Since it is impossible to have natural scents direct from the
sources, such as herbs, spices, flowers, and trees, the next best
thing is a fragrance oil that contains the extract and essence of
a scent. Fragrance oils are made to smell like the original
scent-producer, and are versatile and strong. The fragrance of
the oil combined with an attractive oil burner provides a lovely
ambience as well as a talking point for visitors to your home.
An ancient custom was to burn a little fragrant oil over a low
flame to scent a room; this is still one of the most effective
ways to perfume a living space. Fragrance oils are available in
a variety of scents, and are perfect for use in making soaps,
perfumes, incense sticks, creams and lotions, body sprays,
candles and shower gels. They can be used on their own or
mixed over oil burners or simmering pots.
Among the earliest items of trade in the world are fragrances; myrrh, cedarwood, frankincense, and other perfumed products were carried over long distances and treasured equally of more than precious
metals and gemstones. Historians say that Egyptians were importing large amounts of myrrh more than 5000 years ago, when they were beginning to learn to write and read. For centuries, traders from
the countries of Europe have travelled to the eastern part of the world to conduct commerce in fragrant goods. It is said that fragrances were the root cause behind much of our early history.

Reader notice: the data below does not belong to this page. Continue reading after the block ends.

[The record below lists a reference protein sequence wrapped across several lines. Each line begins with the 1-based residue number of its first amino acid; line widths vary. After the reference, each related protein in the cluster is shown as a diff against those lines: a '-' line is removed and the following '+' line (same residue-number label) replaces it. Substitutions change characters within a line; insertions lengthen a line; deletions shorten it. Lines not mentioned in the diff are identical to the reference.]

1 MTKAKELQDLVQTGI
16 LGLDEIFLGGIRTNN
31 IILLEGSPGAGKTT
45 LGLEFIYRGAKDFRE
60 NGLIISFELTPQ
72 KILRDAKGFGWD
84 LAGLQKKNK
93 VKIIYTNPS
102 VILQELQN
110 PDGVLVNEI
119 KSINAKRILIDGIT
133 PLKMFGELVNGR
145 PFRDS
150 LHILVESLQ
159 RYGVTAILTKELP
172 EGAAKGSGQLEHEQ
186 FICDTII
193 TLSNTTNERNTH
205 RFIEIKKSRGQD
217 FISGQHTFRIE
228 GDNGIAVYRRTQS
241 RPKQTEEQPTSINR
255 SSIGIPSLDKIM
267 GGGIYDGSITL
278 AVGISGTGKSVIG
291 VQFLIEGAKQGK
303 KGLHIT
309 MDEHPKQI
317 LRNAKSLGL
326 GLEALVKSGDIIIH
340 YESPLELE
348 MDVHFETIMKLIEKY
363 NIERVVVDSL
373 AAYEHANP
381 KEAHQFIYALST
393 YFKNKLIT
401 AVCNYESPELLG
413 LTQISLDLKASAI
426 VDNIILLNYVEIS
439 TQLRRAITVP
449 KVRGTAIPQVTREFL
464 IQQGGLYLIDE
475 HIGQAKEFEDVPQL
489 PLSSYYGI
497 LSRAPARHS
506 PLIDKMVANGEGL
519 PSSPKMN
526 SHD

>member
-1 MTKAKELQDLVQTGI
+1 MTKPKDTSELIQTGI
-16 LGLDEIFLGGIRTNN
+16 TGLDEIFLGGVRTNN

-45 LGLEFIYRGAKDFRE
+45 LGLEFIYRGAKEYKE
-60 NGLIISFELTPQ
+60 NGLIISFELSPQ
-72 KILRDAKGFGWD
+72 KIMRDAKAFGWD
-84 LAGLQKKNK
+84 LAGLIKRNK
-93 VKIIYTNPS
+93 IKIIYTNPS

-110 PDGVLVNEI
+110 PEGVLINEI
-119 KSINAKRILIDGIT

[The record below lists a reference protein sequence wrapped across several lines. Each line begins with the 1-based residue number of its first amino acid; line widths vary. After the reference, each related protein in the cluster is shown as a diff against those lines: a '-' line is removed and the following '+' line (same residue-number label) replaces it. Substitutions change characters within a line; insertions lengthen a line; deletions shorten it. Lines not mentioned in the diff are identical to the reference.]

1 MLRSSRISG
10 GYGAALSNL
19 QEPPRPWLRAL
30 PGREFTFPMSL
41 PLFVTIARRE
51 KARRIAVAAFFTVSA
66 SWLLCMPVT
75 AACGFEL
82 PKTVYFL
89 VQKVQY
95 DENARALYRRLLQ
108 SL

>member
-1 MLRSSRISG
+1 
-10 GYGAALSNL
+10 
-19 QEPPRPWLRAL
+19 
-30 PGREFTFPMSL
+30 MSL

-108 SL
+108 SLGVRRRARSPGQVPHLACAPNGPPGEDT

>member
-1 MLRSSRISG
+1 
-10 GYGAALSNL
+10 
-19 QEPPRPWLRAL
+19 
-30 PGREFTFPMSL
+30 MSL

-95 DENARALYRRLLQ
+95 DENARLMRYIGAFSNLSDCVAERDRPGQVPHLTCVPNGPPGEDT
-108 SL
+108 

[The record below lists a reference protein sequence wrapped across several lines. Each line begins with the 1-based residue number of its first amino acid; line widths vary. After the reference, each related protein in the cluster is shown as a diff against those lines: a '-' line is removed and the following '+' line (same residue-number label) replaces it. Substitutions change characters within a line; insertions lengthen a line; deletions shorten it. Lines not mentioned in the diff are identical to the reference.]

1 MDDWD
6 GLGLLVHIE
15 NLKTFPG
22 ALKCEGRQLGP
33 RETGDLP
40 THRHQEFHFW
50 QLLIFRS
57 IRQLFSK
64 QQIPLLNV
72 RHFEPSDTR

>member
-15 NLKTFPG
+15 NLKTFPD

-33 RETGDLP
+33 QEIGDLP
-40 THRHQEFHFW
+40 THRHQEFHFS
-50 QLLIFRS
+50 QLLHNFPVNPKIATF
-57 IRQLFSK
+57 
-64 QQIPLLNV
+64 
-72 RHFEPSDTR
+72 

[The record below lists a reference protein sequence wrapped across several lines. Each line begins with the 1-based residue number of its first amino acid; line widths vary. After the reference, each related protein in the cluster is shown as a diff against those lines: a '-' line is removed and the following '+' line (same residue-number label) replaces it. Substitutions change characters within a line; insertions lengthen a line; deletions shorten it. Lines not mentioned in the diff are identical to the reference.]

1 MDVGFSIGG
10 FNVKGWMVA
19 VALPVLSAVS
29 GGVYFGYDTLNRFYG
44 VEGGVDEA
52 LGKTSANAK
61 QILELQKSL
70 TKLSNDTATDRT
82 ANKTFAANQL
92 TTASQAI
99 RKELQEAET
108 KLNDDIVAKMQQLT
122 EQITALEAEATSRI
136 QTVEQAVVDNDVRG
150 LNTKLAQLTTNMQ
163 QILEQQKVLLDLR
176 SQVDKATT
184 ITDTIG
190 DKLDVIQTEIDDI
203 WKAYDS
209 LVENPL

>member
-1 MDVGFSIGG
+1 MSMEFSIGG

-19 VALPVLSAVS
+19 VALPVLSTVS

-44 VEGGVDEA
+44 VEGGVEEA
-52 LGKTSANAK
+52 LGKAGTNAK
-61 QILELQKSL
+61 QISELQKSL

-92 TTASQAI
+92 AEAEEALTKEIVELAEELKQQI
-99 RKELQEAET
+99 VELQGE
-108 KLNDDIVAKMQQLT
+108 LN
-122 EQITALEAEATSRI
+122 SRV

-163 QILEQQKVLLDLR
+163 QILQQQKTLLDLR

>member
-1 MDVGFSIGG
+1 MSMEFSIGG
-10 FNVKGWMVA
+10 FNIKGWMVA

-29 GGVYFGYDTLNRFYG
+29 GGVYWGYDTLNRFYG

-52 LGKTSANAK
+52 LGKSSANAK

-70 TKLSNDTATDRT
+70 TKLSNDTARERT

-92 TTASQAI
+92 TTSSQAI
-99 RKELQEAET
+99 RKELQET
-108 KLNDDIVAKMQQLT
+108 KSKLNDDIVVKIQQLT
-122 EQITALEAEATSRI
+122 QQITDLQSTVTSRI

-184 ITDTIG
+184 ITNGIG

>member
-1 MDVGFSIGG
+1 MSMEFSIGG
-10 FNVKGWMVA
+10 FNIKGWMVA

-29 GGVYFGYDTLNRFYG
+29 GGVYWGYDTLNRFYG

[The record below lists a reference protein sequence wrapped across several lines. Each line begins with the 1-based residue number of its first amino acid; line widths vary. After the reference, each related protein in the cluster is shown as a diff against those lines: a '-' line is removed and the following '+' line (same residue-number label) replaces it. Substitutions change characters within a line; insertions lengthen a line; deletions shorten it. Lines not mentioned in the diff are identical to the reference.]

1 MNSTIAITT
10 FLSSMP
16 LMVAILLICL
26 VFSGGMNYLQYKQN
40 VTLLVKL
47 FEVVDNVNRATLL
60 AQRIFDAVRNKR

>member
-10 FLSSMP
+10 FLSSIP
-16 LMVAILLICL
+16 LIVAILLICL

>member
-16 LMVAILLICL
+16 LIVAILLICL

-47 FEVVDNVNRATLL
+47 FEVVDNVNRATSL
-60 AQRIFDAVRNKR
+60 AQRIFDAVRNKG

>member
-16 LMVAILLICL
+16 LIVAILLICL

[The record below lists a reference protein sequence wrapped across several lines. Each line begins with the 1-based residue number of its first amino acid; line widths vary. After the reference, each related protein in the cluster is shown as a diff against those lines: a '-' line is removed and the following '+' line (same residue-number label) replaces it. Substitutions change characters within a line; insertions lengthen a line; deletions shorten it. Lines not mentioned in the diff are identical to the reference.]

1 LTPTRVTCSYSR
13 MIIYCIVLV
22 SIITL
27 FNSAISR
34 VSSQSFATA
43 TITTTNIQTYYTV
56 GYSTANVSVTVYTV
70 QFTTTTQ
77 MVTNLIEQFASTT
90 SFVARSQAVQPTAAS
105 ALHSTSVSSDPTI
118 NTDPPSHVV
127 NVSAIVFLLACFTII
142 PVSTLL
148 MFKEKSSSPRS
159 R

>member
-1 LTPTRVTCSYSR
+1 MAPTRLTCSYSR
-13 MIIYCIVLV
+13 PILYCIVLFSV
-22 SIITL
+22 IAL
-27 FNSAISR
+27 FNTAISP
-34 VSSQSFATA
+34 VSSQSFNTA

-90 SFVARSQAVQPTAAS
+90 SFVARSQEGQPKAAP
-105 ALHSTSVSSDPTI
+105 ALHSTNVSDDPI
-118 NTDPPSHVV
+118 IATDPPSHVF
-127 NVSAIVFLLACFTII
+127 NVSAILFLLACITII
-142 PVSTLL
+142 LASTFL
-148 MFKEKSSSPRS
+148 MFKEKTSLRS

Below is a list of the current Ancient Wisdom range of fragance oils. Each is a link to the Material
Safety Data Sheet for that fragrance. PLEASE NOTE - The MSDS Sheets below are for the pure fragrance
oils and not the diluted types.
NOTE ABOUT COSMETIC USAGE.
One of the most common questions we are asked about the fragrance oils is "Are your fragrance oils suitable for making cosmetics ?" (soap or creams etc). Unfortunately the answer is not a straight forward one.
To correctly establish if a fragrance oil is safe for your intended application youmust first research which IFRA category your product falls into. A quick way to do this would be to look here :
Once you have identified the correct category you will then need to refer to the MSDS for your chosen fragrance and look at the maximum concentration for the category and cross reference this with your products formulation and the amount of fragrance you intend to use. If the maximum concentration stated on the sheet is higher then the concentration you need to use in your formulation then the fragrance is technically suitable for your application.
Don't forget you will need to list any allergens that are above a certain percentage in your final formula, the percentage threshold for this will also depend upon your type of product.
It can also be useful to look at the section on the chemicals that are contained in the oil as some of these chemicals can have an effect on certain formulas where stability and colouration are concerned.